By Fred Mendelsohn, Emeritus Professor at University of Melbourne
The brain and the mind are two sides of the same coin. We have always wanted to understand how our minds work but, until recently, lacked the tools to investigate the brain.
The jelly-like tissue that is the brain is the most complicated object in the known universe. Its 100 billion nerve cells (nearly 20 times the number of people on earth), are each connected to thousands of other nerve cells in a bewilderingly complex network.
Enormous strides have been made in understanding the chemical and electrical processes that nerve cells use to communicate with each other, but much remains to be discovered.
One of the greatest mysteries is the process by which this extremely complicated network generates conscious awareness, perception, behaviour, and emotions. And how it does this at the same time as processing sensory input and controlling muscles and all other organs.
How I got here
I decided to work in neuroscience in 1980 because of my interest in the causes of high blood pressure. Although hormones produced by the kidney, the adrenal gland, and other sites, can all modulate blood pressure, it was becoming increasingly clear that the brain was enormously important.
We began mapping sites in the brain where particular hormones might act to modulate body fluid and salt balance, and blood pressure. The results were very exciting and pointed to new ways that hormones and neurotransmitters could act in — and on — the brain.
Soon, my interest went way beyond blood pressure into the fascinating area of how the brain uses chemical transmitters.
When I started working in medicine in 1960, there was no way to image the structure of the living brain; the skull represented a virtually impenetrable barrier to further understanding.
All this changed with the invention of the CT scanner in 1967 and the MRI scanner in 1973. MRI now routinely provides exquisitely detailed structural images, as well as images of brain function, which is known as fMRI.
Neuroscience has now become one of the most exciting and active areas of science. It encompasses medicine, psychology, and psychiatry, has strong links with biology, biochemistry, endocrinology and rests on behavioural physiology, chemistry, physics, and mathematics.
The brain’s actions underlie all of our mental life, our thoughts, emotions, and beliefs. The explanations we create, and the way we process information, have a huge effect on our moods and behaviour.
We are beginning to understand how abnormalities in nervous transmission at synapses can cause diseases ranging from autism to schizophrenia, how levels of different transmitter chemicals can affect mood, anxiety, aggression and even love and commitment.
Understanding the enormously complicated brain network seemed an impossible task; each pathway seemed to use its own specific combination of chemical transmitters.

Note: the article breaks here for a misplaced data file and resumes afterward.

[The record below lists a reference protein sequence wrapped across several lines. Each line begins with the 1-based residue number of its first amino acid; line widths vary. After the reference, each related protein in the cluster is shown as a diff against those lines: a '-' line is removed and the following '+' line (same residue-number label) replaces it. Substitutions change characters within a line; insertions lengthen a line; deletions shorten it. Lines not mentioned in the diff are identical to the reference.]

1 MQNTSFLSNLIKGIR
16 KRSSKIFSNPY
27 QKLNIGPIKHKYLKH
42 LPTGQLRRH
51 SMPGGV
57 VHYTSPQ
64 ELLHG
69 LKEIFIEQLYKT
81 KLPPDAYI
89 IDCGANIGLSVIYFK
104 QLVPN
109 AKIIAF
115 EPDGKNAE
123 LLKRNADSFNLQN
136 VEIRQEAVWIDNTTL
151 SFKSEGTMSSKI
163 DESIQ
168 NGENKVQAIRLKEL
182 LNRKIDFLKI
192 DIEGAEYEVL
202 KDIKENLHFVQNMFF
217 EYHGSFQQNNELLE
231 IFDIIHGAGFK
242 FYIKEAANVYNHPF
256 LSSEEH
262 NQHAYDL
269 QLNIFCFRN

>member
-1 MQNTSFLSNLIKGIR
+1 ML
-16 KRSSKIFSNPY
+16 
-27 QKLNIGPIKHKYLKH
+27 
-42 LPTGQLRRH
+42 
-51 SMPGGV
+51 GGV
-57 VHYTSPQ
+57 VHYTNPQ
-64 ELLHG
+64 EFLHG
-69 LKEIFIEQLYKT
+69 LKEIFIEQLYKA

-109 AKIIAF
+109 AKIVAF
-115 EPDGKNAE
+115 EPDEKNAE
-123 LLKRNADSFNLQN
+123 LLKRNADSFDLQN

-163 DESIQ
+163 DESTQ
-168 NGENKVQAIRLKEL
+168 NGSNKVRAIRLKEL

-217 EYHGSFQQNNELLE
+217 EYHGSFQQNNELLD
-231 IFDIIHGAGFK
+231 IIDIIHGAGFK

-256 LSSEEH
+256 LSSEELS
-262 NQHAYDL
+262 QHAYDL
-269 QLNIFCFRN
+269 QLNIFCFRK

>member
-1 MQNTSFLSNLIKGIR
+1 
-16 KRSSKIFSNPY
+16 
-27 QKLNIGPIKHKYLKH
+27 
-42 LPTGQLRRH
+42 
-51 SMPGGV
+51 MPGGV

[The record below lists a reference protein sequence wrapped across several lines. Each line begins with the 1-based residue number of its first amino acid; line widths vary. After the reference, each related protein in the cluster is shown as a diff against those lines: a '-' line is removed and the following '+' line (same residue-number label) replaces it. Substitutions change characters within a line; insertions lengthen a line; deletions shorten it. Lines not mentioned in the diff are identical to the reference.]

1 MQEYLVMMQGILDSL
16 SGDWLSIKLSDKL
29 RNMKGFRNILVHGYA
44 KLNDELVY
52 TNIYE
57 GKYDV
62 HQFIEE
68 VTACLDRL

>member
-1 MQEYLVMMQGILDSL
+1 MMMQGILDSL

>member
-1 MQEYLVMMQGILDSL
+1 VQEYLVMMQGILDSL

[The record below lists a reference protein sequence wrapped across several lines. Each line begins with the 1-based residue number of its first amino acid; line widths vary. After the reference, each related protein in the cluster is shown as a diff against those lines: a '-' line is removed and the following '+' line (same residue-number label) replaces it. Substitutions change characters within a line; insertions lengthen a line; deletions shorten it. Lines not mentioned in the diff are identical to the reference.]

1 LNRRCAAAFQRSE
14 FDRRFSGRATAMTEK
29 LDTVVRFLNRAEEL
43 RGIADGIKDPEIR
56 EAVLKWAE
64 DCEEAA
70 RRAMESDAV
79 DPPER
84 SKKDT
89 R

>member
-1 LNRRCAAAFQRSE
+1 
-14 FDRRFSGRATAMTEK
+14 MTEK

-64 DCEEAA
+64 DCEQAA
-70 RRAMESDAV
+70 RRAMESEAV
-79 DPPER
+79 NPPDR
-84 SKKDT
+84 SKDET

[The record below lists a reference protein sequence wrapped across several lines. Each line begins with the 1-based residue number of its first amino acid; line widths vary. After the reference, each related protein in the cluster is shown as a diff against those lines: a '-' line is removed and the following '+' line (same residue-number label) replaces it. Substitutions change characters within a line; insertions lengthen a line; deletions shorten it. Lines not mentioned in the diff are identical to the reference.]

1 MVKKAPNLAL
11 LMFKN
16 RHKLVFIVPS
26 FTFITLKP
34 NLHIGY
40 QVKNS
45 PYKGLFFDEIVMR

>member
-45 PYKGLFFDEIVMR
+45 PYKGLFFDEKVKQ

But by combining genomics and optics, it is now possible to monitor and modulate the activity of specific pathways in the living brain.
The changing brain
We used to believe the brain’s network of intricate connections was fixed after early childhood. But we now know that the brain is highly plastic or changeable, and able to modify its structure and function in response to learning and memory.
Recovery from injury and response to disease depend to a large degree on this neural plasticity. Plasticity is most active in early childhood although it persists throughout life.
In young children, environmental influences can have profound and long-lasting effects on brain development. These effects can be negative when they face malnutrition, or deprivation of love and attention, mental and physical stimulation.
Conversely, the provision of these needs, and a rich cultural and intellectual environment can contribute to optimal development.
In parallel with these understandings in neuroscience at the cellular and network levels, there have been important discoveries about the mind. One of these is the development of cognitive behaviour therapy, which can alleviate anxiety and depression.
Another is the rediscovery in the West of meditation and mindfulness training, both of which can reduce anxiety and improve mental function and well-being.
We are in the midst of a flourishing of neuroscience. We can look forward to enormous advances in understanding how the normal brain works and how it malfunctions in brain disorders.
This will lead to radically new, more effective treatments and ultimately, the prevention of the all-too-frequent brain disorders that plague our society.
Fred Mendelsohn is a co-curator of the Melbourne Festival of Ideas’ program on Brains and Minds.
Fred Mendelsohn receives funding from no organization.
This article was originally published at The Conversation.
Read the original article.